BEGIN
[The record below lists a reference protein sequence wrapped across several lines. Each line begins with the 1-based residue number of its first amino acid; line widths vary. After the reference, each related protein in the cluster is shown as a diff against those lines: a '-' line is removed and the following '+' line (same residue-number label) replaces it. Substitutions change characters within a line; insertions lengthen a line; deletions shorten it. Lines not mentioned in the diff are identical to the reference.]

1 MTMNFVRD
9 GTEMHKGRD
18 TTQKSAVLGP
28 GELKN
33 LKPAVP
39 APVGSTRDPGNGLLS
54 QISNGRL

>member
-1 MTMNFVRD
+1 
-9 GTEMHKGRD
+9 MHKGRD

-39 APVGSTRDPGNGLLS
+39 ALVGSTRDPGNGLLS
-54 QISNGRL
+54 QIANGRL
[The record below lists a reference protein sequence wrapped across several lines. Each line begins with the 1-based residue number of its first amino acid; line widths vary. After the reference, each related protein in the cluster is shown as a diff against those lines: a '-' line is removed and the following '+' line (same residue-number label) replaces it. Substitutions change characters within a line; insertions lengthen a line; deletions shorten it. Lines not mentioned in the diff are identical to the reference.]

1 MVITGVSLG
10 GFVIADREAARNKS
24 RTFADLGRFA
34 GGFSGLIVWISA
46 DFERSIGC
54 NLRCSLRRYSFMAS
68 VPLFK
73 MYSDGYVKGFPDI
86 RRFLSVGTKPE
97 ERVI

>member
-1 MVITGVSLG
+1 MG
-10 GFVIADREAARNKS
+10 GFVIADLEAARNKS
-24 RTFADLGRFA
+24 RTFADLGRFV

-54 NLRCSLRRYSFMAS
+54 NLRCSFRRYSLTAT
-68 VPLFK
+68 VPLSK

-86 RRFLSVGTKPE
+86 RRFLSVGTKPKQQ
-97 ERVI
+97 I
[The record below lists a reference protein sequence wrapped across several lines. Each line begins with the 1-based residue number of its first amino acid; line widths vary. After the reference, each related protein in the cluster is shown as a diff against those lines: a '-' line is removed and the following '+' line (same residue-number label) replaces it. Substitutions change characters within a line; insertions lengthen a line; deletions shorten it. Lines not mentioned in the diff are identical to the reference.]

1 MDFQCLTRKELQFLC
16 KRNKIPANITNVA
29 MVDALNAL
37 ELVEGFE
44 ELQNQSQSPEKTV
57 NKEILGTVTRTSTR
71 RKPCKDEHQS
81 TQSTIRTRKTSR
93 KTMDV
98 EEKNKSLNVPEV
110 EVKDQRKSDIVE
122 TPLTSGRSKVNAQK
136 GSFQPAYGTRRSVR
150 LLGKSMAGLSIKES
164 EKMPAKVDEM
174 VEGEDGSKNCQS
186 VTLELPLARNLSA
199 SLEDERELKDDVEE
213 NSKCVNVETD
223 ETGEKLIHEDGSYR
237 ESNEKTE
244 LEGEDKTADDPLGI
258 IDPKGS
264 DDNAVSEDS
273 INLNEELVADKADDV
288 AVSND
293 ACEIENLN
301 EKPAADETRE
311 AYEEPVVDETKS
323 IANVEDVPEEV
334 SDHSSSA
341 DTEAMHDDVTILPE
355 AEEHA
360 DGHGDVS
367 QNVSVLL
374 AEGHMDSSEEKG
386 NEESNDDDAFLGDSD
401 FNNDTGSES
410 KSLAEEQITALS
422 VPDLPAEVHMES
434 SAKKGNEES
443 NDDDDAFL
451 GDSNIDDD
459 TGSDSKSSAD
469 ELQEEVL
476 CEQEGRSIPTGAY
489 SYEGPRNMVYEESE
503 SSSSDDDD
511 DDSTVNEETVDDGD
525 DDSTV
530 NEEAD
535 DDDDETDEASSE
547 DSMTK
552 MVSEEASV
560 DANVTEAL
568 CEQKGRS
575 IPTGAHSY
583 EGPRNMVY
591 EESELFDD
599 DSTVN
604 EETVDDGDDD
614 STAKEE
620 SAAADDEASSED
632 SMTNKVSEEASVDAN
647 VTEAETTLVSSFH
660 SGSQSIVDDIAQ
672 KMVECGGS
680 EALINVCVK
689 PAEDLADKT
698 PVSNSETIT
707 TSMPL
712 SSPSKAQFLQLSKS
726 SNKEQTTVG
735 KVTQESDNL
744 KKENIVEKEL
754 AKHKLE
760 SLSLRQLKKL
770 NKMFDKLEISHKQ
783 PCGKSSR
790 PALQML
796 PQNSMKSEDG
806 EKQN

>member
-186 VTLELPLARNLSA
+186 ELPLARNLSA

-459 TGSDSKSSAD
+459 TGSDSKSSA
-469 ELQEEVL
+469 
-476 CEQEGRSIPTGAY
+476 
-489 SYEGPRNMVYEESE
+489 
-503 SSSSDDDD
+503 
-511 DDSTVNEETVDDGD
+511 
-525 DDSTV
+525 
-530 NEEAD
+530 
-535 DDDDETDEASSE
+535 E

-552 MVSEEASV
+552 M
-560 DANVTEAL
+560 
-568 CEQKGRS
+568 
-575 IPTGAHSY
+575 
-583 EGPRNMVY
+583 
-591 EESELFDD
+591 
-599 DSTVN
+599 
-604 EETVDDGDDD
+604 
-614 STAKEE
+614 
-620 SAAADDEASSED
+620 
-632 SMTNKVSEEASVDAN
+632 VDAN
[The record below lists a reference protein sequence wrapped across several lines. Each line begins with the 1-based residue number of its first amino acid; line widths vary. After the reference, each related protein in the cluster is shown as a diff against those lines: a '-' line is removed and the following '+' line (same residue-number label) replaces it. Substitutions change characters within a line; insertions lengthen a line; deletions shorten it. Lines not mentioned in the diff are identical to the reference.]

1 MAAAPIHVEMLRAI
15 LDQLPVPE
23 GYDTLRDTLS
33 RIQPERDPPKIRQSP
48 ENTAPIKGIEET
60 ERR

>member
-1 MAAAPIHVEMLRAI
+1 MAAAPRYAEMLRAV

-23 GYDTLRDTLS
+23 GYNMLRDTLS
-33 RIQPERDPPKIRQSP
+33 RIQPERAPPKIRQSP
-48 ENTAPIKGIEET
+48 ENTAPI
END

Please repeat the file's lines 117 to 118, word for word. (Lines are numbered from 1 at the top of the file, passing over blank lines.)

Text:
726 SNKEQTTVG
735 KVTQESDNL